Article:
No matter how cataclysmic the changes in China that are reflected in these and other pages, in the end it all comes down to individuals and the decisions they make.
People across China are striving to improve their lives and give their children the best possible start, and the government is rightly focused on the twin issues of raising living standards and dealing with the growing gap between the richest and the poorest.
Higher incomes, a wider choice of goods in the shops, better health care, better education – these are the goals. Education makes a difference in meeting the other targets, but all schools are not created equal nor are teachers. The places that have the worst education are also those with the most people and the biggest need to catch up – the rural areas.
The regular Travels to the West articles in this magazine chart Graham Earnshaw's progress as he walks from Shanghai to Tibet. This month he introduces the charity that has developed alongside his journey – the China Reading Project. Many of the remote rural areas of China through which he has walked are becoming directly linked into the rest of the world for the first time, but the level of education is insufficient to prepare children for the challenges and opportunities this will bring.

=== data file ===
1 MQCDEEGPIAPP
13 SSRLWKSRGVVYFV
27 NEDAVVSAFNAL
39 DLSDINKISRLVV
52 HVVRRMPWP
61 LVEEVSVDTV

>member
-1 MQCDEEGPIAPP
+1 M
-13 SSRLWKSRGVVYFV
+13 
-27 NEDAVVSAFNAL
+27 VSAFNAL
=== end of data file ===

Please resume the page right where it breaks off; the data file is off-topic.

The idea of the charity is to provide books to schools in remote areas, in the hope that they will help spur kids to widen their horizons and transcend the relative poverty of their homes. It is done one book at a time, and there is just no way of knowing which book in the hands of which child will make a difference.
Reading makes a difference. So CHINA ECONOMIC REVIEW has decided to support the China Reading Project.
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